Russian Olive in Canada, How to prune without killing it
November 18, 2021 at 12:02 am ReplyjohnstuartPrivate messageGreenhorn
When I prune my Russian Olive I get severe die-back and new growth starts from the ground level, that is, I’m back to having a first-year tree. What am I doing wrong ? I’d like to prune without killing the tree, which has happened to me 3 times over the past 2 decades. I typically prune in late fall or early spring. I’d be grateful for any help with this problem. JMcNovember 18, 2021 at 4:49 am ReplyjesskenPrivate messageGreenhorn
Hi John, I think the problem lies in the scale of your pruning. Pruning it severely every 5-6 years removes most of the active growth (buds and new stems). The tree thinks existing growth is damaged, and for russian olive the response is to send new growth up instead of “healing” the tree. Other species have different reactions, like sprouting new branches near cuts on branches, but not r-o.
So you have to prune in a more gradual way, such that you won’t trigger this behavior. Do you know what you want your tree to look like? If so, or if not, actually, you can sketch it on a notebook for reminders. Then, at least once a year, bring your loppers out and prune one in three of the branches that aren’t to your liking. Not all of them, just one in three. Then, either the next year or the next pruning season, shape another group of branches, again one in three or four, just not the same ones. Etc, etc. Maybe as a reminder you can tie yarn or string on the branches you just cut, or on the ones to cut next time, whatever works best for you, though pruning marks might also guide you there. Also, remember to cut near y-joints, cutting one side of the y off, instead of cutting right in the middle of a branch.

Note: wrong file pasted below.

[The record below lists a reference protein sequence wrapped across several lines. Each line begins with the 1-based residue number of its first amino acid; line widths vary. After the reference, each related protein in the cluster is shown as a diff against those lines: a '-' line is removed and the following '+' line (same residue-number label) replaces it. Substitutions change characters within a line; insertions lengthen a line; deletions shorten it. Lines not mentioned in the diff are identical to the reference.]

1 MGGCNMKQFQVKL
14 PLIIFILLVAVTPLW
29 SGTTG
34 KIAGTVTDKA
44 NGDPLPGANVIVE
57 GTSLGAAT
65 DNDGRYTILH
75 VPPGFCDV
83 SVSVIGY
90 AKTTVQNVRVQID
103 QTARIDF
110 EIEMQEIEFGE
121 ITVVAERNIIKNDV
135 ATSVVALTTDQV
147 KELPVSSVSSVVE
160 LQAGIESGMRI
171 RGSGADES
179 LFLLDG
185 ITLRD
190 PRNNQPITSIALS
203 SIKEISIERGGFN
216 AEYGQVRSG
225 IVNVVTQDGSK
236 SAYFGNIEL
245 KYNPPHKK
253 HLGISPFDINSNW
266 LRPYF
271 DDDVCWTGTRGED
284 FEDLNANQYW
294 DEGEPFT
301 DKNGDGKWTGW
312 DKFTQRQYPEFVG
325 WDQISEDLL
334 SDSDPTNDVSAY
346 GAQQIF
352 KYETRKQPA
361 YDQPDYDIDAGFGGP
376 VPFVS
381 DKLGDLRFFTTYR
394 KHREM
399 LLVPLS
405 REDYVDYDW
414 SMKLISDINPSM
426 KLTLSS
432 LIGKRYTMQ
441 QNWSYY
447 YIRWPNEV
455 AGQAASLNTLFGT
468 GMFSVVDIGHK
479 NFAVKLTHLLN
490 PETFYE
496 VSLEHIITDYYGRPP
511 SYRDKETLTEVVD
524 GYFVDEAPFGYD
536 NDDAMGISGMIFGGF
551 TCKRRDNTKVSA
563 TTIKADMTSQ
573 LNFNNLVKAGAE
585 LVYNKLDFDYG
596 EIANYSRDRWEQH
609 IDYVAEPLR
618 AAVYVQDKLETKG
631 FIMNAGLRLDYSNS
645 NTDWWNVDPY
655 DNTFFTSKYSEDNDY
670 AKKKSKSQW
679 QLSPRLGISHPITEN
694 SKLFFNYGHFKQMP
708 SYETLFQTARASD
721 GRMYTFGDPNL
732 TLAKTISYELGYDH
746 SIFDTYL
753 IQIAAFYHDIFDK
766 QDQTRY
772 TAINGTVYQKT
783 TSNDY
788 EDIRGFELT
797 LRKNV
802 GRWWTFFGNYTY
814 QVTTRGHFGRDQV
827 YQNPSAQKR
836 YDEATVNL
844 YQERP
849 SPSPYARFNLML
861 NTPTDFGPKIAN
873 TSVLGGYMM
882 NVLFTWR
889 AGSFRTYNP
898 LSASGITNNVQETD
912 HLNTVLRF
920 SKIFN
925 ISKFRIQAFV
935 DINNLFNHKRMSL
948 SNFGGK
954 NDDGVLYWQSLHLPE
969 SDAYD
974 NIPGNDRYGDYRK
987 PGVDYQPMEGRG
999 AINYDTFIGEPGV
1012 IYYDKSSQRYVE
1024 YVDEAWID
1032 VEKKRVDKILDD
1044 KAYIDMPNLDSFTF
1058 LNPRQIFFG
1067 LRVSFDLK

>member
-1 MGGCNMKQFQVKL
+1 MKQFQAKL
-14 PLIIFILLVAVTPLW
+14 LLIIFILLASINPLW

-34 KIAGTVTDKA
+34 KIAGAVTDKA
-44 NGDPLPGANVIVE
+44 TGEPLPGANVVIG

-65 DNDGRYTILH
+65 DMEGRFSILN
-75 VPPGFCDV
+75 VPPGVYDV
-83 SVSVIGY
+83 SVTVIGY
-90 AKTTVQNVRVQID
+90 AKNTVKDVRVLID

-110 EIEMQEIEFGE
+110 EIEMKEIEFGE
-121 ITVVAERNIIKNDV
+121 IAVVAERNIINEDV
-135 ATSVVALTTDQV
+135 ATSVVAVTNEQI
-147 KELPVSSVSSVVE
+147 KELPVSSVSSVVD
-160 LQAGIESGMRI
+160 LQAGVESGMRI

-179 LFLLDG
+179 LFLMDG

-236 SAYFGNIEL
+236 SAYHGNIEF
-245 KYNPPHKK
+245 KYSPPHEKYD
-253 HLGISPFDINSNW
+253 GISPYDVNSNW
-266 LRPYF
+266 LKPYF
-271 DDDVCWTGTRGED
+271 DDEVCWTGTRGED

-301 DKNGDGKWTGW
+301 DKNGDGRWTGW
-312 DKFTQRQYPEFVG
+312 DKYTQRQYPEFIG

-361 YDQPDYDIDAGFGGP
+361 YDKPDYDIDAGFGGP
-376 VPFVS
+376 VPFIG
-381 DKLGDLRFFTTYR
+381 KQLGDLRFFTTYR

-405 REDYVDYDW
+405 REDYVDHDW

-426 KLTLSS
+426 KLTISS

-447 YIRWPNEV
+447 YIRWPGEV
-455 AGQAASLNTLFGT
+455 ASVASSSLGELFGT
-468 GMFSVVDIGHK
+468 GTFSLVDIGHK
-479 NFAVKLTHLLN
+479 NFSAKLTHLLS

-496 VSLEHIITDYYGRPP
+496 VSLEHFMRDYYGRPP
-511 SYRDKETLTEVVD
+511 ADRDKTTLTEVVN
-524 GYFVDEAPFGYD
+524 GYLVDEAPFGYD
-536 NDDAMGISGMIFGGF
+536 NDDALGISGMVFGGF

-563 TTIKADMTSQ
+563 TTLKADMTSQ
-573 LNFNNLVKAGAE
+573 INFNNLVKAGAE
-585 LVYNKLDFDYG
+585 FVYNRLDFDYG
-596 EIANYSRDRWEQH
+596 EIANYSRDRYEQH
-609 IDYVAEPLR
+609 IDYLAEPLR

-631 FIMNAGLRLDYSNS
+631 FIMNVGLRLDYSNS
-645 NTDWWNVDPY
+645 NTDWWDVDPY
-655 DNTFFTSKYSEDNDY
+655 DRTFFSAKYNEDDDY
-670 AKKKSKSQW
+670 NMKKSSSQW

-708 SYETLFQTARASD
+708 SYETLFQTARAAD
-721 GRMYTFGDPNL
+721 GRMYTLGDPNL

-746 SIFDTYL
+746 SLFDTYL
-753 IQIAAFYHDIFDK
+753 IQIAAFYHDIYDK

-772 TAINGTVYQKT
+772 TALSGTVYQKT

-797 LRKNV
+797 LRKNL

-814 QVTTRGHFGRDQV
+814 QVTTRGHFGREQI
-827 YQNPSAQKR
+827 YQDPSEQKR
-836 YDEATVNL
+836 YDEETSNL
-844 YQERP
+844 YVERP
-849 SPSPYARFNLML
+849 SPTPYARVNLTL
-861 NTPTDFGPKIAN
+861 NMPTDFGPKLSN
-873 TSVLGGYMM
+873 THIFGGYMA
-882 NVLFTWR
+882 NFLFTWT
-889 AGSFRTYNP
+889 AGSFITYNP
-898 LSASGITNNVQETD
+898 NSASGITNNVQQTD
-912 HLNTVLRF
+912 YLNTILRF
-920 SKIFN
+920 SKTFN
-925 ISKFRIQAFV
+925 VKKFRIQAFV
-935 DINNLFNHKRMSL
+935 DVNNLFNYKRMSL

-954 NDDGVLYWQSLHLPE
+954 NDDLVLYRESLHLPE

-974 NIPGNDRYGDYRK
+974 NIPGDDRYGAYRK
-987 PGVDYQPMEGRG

That way, the tree will always be mostly intact, but nonetheless take on the shape you wish it to have. I think the hard pruning somehow stops up sap circulation to the point that roots consider that portion dead, and since they’re vigorous they prefer to start new growth instead.
I hope this advice is useful to you!November 18, 2021 at 7:23 pm ReplyjohnstuartPrivate messageGreenhorn
Thank you. That sounds like good advice; I shall keep it in mind when pruning. JMc
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